Pruning & Deadheading Indoor Plants, by Jim Hole

It’s surprising how easily even tough houseplants can be damaged. When leaves or stems are damaged or broken, it’s important to reach for the scissors. You might be tempted to let the plant repair itself, but that will only leave it vulnerable to diseases and pests.

Here are some other reasons to prune your houseplants:

  • For shape: Prune back plants that become overgrown or straggly. Dieffenbachia, for instance, have a tendency to run out of ceiling space. To remedy this problem, simply prune the top at the spot where you would like to encourage branching. Throw the top away, or reroot it in a new pot. In the case of tree-form plants, prune branches that cross through the centre of a plant. It will help maintain a pleasing form and allow sunlight into the centre of these plants.
  • To encourage growth: Keep in mind that the biological purpose of all plants is to reproduce. When you deadhead (remove spent flowers), you are also removing the seeds. By doing so, you trick the plant into thinking it hasn’t fulfilled its reproductive goal. The plant responds by producing more flowerbuds and, eventually, more flowers.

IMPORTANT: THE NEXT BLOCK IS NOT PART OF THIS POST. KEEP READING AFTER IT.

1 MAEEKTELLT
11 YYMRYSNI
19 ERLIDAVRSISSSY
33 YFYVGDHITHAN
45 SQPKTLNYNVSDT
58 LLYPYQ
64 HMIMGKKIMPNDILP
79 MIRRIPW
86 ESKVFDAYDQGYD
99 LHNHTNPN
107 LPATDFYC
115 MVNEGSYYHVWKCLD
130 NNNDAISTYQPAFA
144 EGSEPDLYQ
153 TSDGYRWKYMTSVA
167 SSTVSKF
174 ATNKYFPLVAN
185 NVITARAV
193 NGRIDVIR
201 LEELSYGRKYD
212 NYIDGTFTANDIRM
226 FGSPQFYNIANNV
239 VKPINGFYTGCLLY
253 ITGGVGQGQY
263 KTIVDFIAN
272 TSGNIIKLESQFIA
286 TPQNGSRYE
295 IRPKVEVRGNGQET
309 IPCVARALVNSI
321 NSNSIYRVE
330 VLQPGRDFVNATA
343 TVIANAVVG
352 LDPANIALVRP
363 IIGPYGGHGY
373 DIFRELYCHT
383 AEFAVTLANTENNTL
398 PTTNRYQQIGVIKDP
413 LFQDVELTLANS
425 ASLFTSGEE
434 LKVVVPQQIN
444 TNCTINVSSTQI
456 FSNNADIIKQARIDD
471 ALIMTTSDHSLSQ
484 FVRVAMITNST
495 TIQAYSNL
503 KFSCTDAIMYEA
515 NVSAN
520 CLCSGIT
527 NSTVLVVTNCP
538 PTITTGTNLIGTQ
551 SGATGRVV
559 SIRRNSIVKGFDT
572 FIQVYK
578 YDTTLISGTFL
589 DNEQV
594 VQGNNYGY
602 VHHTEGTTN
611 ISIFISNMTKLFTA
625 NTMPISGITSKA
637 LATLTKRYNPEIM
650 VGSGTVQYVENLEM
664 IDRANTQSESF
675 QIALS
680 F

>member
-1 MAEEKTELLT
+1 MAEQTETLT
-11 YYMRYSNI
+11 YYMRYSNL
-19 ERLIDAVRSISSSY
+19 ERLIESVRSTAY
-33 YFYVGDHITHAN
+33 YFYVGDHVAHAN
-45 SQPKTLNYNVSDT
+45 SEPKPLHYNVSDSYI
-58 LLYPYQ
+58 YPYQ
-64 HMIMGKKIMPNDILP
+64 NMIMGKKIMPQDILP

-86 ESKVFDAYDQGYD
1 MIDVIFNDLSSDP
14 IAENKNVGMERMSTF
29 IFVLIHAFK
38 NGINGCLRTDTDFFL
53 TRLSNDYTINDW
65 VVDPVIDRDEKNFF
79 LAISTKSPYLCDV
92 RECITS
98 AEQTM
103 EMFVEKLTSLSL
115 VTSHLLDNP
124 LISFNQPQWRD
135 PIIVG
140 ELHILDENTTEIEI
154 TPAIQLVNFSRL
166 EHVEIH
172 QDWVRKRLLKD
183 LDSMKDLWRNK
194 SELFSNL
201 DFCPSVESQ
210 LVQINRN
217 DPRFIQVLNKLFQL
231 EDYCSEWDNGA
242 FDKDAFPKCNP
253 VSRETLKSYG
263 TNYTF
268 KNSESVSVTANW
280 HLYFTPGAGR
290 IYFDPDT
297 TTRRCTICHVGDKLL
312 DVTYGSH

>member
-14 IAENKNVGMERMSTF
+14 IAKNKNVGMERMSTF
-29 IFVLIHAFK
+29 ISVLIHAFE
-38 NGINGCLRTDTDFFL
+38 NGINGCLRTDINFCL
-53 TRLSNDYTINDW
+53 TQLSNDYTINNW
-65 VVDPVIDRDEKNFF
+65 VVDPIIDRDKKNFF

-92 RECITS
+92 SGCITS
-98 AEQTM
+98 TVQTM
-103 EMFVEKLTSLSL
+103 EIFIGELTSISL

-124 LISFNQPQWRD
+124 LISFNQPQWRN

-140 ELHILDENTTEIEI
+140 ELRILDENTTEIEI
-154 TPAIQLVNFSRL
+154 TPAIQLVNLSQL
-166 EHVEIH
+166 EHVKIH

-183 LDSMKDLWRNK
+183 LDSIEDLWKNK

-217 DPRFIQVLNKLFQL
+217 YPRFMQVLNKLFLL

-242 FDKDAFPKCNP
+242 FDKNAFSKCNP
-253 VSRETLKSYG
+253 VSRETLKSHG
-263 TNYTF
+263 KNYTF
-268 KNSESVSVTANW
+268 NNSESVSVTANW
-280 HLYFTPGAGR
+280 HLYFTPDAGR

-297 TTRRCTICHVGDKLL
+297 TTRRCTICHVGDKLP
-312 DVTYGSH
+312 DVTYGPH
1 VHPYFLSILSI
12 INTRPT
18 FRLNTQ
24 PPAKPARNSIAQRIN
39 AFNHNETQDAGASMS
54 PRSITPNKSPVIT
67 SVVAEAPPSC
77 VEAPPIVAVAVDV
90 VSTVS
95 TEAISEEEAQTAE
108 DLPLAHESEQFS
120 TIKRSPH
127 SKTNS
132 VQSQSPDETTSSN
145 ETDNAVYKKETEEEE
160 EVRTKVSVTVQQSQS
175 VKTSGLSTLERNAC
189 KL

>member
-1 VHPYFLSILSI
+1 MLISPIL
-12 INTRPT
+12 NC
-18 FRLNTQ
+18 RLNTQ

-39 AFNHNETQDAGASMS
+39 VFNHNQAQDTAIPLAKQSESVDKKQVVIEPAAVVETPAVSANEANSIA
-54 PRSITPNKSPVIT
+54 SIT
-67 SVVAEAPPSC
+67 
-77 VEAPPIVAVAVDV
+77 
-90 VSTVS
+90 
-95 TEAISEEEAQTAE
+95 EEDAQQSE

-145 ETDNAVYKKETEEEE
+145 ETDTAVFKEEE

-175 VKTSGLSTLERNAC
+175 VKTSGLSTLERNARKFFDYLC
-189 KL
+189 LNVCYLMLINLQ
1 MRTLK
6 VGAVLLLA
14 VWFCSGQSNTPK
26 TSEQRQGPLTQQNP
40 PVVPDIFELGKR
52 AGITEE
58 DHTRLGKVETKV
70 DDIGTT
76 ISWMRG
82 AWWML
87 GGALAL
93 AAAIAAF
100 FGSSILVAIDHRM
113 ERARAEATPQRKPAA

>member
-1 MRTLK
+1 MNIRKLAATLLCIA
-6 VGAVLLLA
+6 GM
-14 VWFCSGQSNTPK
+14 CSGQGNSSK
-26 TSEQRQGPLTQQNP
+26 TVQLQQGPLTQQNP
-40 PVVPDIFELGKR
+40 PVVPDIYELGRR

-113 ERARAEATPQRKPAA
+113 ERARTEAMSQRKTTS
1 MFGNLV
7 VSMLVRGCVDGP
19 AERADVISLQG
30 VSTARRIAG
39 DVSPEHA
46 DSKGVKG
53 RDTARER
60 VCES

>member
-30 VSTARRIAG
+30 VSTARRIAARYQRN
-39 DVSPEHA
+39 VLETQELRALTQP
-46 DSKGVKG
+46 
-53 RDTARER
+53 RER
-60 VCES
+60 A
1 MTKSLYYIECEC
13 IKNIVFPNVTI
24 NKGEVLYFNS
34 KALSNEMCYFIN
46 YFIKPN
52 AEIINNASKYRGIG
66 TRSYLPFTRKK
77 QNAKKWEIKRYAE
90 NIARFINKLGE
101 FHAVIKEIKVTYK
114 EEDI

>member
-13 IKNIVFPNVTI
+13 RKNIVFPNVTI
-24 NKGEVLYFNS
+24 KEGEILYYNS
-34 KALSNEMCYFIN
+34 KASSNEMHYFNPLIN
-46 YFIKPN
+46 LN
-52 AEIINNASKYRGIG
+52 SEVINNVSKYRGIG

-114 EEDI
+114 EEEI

• To remove disease: Yes, it’s that simple—prune out disease. It’s a good habit to clean your shears after every use, but it’s especially important to wipe them with a solution of water with 10% bleach after pruning out disease. Dry your shears to prevent rust.

Truth & Fiction

It never ceases to amaze me how much bad information gets passed on from generation to generation. I’m not sure what makes us so eager to cling to bad advice, but we all seem to do it.

In an attempt to dispel some of the myths floating around the indoor plant world, here is a list of advice to set the record straight.

  • No, you shouldn’t use milk to shine leaves (a soft cloth will do).
  • No, pebbles won’t help with drainage in a pot (buy pots with drainage holes).
  • No, poinsettias aren’t poisonous
  • (but that doesn’t mean you should eat them).
  • Talking to houseplants will not make them grow (but it might make you
  • feel good!).
  • Plants won’t take the oxygen out of the room (in fact, during photosynthesis they release oxygen).
  • Soil doesn’t have to be moist before you fertilize plants (parched plants won’t absorb more water than they need, so their fertilizer uptake is still controlled).
  • Fertilizer doesn’t cause plants to grow (but light does).